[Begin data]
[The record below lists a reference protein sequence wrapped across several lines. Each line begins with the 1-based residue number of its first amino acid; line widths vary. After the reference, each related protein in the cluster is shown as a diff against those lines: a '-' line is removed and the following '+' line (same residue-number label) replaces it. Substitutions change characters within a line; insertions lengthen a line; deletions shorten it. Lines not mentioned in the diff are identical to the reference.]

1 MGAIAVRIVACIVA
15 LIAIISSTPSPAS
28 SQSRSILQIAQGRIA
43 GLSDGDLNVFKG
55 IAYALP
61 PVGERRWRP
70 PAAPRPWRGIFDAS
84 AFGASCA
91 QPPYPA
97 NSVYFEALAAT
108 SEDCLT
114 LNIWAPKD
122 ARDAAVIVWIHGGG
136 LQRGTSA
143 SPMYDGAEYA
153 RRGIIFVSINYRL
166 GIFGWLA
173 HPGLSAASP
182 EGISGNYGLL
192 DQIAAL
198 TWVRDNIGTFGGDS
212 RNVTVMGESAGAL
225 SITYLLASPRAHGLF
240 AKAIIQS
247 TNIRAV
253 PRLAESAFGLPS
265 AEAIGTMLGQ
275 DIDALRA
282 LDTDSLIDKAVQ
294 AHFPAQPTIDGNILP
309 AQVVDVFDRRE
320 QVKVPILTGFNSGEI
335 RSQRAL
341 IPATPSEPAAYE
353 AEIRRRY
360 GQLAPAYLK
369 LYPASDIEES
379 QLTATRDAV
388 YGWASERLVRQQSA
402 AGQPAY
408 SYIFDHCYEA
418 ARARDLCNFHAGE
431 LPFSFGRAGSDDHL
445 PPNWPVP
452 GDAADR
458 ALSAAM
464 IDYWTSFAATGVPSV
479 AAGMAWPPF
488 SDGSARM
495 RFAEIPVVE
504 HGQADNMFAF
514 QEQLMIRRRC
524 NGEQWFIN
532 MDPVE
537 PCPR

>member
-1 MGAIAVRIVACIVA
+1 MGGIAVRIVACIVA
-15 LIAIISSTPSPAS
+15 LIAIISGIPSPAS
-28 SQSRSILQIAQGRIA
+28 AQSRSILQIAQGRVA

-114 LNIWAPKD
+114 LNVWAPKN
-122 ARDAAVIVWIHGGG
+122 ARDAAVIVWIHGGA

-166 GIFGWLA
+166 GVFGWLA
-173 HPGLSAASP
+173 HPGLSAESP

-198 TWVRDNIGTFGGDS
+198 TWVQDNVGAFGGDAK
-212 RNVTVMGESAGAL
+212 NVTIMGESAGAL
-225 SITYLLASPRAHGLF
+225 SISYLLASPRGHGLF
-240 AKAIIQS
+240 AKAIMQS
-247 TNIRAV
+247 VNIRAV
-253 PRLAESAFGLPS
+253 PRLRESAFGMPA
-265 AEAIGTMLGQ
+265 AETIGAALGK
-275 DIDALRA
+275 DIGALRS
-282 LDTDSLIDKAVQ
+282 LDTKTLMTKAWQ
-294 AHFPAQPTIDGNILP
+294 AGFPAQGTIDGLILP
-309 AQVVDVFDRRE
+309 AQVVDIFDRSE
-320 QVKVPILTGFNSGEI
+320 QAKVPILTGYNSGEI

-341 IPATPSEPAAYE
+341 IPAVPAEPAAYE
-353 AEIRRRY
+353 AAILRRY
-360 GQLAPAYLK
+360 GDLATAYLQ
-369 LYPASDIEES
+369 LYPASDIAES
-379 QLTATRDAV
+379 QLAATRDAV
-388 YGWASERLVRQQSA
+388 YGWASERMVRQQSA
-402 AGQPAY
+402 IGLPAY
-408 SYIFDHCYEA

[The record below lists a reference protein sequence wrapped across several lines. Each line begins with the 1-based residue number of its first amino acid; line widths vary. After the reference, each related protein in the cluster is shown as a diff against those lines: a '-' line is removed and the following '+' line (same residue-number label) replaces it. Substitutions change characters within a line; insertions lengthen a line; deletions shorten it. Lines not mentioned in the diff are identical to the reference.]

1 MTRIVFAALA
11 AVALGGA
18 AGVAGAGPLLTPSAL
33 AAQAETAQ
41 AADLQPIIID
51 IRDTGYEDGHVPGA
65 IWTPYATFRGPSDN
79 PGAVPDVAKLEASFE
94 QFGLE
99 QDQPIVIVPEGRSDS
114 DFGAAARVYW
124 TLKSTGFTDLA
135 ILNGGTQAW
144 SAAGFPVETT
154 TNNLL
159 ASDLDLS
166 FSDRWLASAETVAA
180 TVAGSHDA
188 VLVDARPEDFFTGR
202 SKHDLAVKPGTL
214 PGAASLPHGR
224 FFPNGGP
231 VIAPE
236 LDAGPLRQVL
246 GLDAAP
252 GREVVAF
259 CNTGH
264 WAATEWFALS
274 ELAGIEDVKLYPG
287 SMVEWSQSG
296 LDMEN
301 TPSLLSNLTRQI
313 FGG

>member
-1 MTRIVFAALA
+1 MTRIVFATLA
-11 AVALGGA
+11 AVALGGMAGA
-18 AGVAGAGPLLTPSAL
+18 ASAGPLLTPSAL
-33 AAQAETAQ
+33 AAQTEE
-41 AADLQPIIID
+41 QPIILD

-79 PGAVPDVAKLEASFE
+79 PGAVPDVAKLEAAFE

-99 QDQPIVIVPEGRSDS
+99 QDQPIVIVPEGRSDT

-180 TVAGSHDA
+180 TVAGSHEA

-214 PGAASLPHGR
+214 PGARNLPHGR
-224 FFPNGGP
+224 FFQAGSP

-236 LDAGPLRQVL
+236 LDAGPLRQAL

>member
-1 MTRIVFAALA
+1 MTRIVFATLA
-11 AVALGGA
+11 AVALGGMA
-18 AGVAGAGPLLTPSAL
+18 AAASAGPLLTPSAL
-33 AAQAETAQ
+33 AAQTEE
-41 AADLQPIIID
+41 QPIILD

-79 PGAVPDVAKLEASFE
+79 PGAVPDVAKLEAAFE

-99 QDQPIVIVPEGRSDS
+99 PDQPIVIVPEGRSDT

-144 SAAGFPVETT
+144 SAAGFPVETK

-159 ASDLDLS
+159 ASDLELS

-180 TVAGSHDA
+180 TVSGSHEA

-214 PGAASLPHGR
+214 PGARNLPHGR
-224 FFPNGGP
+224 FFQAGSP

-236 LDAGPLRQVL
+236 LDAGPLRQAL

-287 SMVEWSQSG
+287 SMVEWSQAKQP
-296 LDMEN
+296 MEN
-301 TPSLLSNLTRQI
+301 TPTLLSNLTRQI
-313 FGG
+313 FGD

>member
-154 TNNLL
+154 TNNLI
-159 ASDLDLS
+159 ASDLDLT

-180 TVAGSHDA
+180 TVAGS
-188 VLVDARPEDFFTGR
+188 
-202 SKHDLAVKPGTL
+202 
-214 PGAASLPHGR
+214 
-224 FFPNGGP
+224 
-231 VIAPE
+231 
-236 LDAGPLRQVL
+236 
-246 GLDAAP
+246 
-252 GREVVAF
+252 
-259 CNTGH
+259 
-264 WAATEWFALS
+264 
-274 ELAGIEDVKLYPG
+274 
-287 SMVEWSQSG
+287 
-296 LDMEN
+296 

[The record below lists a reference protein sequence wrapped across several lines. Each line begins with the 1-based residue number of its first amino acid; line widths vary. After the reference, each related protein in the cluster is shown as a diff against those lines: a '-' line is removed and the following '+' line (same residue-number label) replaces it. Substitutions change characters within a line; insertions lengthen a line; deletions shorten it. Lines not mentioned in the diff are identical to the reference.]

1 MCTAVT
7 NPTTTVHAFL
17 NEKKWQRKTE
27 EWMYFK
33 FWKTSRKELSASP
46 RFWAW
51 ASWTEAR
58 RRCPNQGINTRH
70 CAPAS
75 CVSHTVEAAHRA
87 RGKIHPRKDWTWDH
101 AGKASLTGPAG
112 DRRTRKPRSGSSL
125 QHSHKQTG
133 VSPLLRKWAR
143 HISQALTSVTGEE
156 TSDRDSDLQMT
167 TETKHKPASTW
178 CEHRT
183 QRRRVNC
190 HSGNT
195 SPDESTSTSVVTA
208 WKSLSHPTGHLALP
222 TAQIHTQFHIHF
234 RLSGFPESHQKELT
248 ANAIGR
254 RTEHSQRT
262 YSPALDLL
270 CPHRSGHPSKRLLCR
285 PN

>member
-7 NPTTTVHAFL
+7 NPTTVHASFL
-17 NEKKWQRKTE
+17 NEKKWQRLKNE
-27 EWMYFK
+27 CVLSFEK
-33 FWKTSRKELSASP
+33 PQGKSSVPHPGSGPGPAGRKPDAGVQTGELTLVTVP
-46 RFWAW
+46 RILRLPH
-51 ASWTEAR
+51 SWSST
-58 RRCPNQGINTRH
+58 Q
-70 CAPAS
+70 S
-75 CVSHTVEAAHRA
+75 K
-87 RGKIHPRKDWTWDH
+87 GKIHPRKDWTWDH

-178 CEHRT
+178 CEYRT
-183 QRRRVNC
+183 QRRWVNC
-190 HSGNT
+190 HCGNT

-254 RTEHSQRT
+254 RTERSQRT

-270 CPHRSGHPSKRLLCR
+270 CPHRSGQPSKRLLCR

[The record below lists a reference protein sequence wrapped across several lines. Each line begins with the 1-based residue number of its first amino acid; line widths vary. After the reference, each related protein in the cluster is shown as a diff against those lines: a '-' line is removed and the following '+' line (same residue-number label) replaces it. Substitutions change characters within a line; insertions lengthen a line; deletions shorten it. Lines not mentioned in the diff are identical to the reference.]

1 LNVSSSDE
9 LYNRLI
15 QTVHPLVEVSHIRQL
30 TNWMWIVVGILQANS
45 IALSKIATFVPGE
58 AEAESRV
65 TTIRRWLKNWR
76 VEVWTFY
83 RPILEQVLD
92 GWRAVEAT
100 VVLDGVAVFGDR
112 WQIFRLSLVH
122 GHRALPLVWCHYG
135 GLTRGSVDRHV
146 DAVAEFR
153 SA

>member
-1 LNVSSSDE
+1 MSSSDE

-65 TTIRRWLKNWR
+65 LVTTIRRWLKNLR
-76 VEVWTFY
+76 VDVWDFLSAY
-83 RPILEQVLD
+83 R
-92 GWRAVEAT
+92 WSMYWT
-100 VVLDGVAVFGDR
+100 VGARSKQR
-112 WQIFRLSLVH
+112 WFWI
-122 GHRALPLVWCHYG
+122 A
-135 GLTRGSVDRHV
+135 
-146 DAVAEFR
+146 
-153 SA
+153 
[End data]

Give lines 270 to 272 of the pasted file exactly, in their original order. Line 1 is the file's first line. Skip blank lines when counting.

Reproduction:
-17 NEKKWQRKTE
+17 NEKKWQRLKNE
-27 EWMYFK